Today I am sharing Cathy Ace’s answers to 5 Questions. Cathy Ace is the author of The Cait Morgan Mysteries. The latest is to be released on April 5 and is called The Corpse with Garnet Face. You can read the review by clicking the link.
About The Author:
Originally from Wales, now-Canadian Cathy Ace writes the Cait Morgan Mysteries. Her series has found her criminal psychologist, foodie sleuth stumbling upon Corpses with a Silver Tongue , a Golden Nose, an Emerald Thumb, Platinum Hair, Sapphire Eyes, Diamond Hand and, now Garnet Face, a during her globetrotting. The winner of The Bony Blithe Award for Best Light Mystery in 2015, when not helping Cait solve traditional, closed-circle mysteries, Cathy’s a keen gardener, ably assisted by her green-pawed chocolate Labradors.
Thanks for inviting me along today – and for asking such interesting questions.
To start with can you tell us a little about yourself and the project we are seeing today?
THE CORPSE WITH THE GARNET FACE is the seventh in the Cait Morgan Mysteries series. Cait Morgan is a Welsh Canadian professor of criminal psychology who specializes in victim profiling. She also loves to eat and drink her way around the world, and manages to discover a puzzling murder mystery wherever she goes (thank goodness!). In this book Cait is drawn into the world of art – one of my own passions!
What does it mean to you to be called an author?
Cathy- It means I’m one of the luckiest people in the world! Before I started writing the Cait Morgan Mysteries I’d seen nine textbooks I’d written on the shelves of bookstores – but nothing beats the buzz of creating fiction.
Lian- Nine text books is still something pretty cool, but I imagine fiction is more fun.
If you could have lunch with 3 authors (past and present) who would they be and what do you think you would all talk about during lunch?
I’d like to lunch with Agatha Christie, Sir Arthur Conan Doyle and William Shakespeare. I have a feeling I wouldn’t say much – I’d be too much in awe of them all, but I’d like to ask them about how they managed to keep their work so fresh over their tremendous output.
-Can I come too? That would be a great question, they all seemed to be a bottlomless pit of great ideas.
Apart from writing and reading, what are your other hobbies or interests?
I’m an avid gardener. Writing is a pretty sedentary thing to do, but gardening is far from it. I’m fortunate enough to live on five acres of beautiful British Columbia, which means I am able to have a garden that enjoys a temperate climate, so there really isn’t much I can’t grow, About three of the five acres are what I would call “actively gardened” with a couple of acres being naturally treed. I have to admit that a day in the garden means I’m in agony for a while, my my goodness, the rewards are well worth it.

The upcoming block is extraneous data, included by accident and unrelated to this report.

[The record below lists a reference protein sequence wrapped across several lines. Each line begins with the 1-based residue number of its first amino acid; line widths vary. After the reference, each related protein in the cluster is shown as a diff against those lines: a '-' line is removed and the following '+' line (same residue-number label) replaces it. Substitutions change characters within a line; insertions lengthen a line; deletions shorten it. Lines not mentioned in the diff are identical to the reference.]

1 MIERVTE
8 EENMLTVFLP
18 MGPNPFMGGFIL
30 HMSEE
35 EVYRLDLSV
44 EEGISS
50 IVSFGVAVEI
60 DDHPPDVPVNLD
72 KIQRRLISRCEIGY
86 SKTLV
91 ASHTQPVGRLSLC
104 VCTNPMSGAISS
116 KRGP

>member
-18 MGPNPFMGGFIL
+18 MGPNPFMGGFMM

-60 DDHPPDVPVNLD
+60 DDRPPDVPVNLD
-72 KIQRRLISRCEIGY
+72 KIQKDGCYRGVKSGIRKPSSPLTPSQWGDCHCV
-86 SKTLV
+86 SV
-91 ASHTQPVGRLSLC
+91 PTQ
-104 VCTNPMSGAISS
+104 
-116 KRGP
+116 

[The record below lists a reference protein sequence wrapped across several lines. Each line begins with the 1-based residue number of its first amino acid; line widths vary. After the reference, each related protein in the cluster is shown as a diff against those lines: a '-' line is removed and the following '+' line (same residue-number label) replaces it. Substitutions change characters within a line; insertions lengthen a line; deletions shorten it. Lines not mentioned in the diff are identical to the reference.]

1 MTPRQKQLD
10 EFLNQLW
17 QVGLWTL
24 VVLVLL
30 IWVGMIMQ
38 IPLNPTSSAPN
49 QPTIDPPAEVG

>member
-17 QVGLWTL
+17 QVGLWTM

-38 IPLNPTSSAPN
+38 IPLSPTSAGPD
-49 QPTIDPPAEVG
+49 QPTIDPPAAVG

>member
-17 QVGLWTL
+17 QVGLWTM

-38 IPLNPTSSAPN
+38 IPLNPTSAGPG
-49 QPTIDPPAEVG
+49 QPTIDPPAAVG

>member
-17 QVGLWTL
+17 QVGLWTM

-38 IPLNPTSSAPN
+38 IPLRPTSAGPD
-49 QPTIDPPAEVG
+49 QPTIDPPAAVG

-Sounds like a wonderful place to spend time and well worth the effort.
How do you write your books?
There’s a term “pantster” for people who write by the seat of their pants, and then the more familiar “plotter”. I am a plotter. I try to write a book within which all actions and reactions flow from the psychology of each character – so I find it impossible to go back at the end of the book merrily inserting clues and red herrings. I plot everything before I begin -for me, it works.
-That sounds like a good plan if you write mysteries. I would be a pantster. Mom always help me outline stuff, but I usually just start writing.
How do you avoid or defeat writers block?
I’m delighted to say I’ve never experienced it – yet. My head is bursting with ideas, and all I lack is the time to write them all down and develop them. I wish there were more hours in the day (or more hours in the day when I didn’t have to do other things). Sometimes I struggle with a phrase, or even a scene, but my overall method of writing is to begin by allowing a movie to run in my head – by the time I get to the end of the movie I’m ready to sit down, write the outline, the plot, the character’s backgrounds, do the research I need to do and then write the book. My ultimate aim is to get the movie in my head onto the screen in front of me, without the words getting in the way. I’m trying to write a book that readers experience, rather than making them feel they have read something.
-Awesome way of looking at the process.
Thank You Cathy Ace, for answering my questions!!